When Mark Payne thinks about violence being the leading cause of death of young black and Hispanic men, he said he doesn’t think about blank bodies and faces. He thinks about human potential.
“I think of young men who could be doctors,” said Payne, executive director of CeaseFire Illinois, a Chicago-based group dedicated to reducing gun violence. “Those are our natural resources. I see me. I see my friends. And it’s very personal.”
Payne talked about violence as a public health issue at Community Health Planning and Policy Development Section’s Day of Action held Saturday at the University of Illinois at Chicago’s School of Public Health. The event was a community summit focused on gun violence in Chicago and how to stop it.
Chicago-area public health advocates looked at violence as a public health issue and the best practices to reducing violence in Chicago and beyond.
Being exposed to violence should be looked at the same way as being exposed to a contagious disease, such as the flu, Gary Slutkin, MD, the founder of Cure Violence, a nongovernmental organization of which CeaseFire Illinois is the state’s branch.
Cure Violence trains residents of violent neighborhoods to be “violence interrupters” based in communities and local hospitals. These community workers do outreach and identify the underlying public health issues that could put people at risk of being involved in community violence.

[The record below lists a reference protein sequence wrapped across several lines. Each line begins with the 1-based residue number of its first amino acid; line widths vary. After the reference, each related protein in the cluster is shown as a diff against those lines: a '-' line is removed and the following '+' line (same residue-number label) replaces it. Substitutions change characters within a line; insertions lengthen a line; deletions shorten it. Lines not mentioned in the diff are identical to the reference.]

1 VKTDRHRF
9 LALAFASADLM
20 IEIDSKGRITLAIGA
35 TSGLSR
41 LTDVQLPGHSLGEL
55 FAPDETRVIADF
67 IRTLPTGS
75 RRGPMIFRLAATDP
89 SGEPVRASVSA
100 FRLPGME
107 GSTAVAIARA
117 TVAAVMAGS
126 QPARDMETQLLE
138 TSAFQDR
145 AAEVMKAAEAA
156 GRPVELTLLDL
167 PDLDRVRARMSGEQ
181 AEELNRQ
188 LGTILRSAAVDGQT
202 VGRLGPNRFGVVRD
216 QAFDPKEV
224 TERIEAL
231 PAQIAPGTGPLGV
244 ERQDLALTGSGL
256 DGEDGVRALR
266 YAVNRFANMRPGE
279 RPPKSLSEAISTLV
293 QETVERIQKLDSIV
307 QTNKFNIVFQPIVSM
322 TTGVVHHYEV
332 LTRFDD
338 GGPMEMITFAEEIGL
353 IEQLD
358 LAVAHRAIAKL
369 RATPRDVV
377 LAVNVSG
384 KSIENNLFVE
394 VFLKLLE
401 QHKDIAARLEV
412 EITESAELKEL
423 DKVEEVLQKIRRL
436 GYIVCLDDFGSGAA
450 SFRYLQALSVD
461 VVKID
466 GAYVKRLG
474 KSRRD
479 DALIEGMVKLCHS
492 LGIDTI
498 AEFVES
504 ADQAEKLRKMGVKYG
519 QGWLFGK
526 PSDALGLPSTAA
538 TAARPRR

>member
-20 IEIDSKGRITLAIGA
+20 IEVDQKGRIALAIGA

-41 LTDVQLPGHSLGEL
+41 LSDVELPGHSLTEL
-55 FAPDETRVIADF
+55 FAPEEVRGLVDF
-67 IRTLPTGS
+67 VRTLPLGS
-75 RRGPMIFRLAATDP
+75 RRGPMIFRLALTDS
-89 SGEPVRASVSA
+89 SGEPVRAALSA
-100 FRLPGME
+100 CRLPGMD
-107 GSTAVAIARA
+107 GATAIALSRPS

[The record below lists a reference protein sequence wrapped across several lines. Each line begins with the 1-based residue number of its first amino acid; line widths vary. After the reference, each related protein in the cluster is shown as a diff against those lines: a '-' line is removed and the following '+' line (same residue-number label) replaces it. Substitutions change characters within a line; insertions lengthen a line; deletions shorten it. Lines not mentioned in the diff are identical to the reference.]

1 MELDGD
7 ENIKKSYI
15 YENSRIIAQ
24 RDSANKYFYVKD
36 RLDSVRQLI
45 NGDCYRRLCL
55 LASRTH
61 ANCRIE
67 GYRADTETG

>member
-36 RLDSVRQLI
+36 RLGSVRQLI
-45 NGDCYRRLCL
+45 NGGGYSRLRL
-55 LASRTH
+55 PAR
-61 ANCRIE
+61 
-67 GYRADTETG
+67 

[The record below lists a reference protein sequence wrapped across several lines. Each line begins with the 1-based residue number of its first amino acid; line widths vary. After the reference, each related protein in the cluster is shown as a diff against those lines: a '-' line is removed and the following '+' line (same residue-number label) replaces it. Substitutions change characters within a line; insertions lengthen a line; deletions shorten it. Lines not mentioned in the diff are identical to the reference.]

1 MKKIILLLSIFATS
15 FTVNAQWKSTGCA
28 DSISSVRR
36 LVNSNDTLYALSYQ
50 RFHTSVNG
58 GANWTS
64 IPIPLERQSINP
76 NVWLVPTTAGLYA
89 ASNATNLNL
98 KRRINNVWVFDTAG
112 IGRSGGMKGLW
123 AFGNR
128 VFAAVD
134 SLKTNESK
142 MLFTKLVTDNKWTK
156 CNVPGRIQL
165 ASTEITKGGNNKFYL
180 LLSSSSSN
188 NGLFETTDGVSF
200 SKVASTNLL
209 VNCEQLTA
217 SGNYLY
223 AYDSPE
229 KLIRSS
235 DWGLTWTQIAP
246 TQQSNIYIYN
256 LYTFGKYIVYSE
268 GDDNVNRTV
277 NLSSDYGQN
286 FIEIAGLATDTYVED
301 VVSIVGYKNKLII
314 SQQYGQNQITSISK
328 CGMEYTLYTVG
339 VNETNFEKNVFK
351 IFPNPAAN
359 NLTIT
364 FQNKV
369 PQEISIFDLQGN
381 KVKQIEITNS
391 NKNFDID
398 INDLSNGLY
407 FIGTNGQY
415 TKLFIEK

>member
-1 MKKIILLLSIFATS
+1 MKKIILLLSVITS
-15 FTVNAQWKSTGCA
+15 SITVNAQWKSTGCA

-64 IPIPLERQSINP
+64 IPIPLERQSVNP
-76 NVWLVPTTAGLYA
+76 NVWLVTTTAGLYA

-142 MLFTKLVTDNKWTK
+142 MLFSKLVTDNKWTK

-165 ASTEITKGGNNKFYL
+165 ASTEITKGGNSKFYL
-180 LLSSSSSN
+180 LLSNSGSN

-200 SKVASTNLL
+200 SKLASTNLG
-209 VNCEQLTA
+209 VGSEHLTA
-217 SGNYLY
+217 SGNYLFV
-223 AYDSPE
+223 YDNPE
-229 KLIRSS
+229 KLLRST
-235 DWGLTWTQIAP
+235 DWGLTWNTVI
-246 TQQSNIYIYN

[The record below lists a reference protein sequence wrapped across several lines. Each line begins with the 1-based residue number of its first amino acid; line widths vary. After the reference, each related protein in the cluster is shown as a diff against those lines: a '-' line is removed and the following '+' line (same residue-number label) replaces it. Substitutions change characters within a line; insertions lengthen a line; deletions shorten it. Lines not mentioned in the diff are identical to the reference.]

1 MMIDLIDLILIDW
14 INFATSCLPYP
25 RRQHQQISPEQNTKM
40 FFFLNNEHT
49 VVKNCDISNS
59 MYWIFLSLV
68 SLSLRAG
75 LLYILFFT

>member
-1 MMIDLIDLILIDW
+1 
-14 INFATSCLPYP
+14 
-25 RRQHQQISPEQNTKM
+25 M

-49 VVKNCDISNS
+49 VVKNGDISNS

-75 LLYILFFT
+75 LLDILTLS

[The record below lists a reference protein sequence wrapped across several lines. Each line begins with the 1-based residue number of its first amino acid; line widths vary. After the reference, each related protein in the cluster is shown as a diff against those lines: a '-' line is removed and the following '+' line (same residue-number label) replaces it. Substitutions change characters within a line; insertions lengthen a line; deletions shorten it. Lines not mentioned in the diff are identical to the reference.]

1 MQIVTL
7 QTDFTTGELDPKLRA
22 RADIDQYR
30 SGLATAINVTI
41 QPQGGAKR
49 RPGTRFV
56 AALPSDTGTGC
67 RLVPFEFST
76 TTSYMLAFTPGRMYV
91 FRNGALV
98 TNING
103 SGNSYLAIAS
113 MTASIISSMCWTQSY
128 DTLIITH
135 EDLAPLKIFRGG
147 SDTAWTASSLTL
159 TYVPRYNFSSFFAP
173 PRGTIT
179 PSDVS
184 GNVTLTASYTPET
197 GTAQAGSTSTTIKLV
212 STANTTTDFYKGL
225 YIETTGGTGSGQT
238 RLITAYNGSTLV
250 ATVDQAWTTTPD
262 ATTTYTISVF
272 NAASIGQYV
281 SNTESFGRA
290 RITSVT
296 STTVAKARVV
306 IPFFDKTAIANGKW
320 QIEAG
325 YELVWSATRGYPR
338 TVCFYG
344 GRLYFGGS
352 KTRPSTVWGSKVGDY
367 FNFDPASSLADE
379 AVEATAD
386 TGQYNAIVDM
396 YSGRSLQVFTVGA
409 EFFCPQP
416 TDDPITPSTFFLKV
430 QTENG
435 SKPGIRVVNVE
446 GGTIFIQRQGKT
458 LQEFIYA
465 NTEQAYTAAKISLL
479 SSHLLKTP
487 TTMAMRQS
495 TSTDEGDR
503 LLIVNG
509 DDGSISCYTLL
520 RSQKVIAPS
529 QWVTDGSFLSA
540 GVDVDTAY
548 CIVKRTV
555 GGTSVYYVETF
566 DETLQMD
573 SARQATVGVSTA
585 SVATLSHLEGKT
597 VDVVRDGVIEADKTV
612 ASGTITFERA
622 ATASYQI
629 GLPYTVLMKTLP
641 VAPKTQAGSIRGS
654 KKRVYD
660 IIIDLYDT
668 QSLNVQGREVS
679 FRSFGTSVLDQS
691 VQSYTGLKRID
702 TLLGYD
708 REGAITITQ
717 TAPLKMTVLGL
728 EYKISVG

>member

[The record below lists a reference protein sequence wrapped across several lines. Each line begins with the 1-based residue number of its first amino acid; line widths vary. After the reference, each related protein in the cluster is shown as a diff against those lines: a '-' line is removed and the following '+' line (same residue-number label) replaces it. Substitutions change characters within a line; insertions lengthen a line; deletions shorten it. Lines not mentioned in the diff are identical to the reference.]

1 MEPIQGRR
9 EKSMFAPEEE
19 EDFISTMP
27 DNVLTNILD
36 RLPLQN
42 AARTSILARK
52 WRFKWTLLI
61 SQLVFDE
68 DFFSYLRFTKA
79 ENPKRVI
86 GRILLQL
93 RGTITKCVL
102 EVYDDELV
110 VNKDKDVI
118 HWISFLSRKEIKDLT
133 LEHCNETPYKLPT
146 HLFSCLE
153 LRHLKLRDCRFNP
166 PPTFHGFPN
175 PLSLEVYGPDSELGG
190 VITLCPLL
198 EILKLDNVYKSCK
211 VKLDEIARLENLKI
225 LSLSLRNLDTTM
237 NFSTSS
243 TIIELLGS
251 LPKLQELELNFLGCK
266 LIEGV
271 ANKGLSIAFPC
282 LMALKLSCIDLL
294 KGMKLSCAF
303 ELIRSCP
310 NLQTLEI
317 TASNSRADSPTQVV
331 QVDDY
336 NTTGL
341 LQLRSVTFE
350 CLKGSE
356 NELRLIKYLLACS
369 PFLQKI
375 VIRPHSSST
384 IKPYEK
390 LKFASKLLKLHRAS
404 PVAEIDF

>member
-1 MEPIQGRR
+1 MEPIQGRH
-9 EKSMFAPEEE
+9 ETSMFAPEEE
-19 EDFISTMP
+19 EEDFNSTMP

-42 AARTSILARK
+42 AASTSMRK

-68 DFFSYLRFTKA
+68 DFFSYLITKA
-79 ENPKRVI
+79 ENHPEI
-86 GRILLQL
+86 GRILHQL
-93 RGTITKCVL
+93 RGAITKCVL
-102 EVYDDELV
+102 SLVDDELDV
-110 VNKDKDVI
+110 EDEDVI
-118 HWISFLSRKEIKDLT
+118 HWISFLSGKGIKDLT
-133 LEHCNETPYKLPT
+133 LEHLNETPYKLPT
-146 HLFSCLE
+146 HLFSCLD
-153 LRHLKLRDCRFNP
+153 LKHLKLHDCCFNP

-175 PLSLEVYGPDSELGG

Seeing violence as an infection is particularly important as the issue of criminal justice reform comes more into focus, Slutkin said.
“It’s heading toward saying, ‘Well, they’re bad people, but we’re going to lighten up a little bit and be a little nicer,’” Slutkin said. “But the lens is still wrong…what’s going on with the people is they’ve been infected, exposed, traumatized. They need care and they need very, very specific care.
One approach to reducing violence is the use of restorative justice, which means bringing together the victim of violence, the person who caused harm and the community that is suffering, said Michelle Day, an attorney who works in the Circuit Court of Cook County’s Juvenile Justice and Child Protection Department Resource Section.
One example of an initiative the Section is involved with is the “Embrace Restorative Justice in Schools” program in Chicago Public Schools. The program is a partnership of community organizations that are specialized in education and restorative justice that create implementation plans for reducing violence in schools.
“It’s not about just having peace circles and conversations with youth,” Day said. “It’s about getting educators in a learning mode to see what it takes to have a restorative environment in the school so that the first response to trouble is not to call police, not to suspend the child but to find an alternative."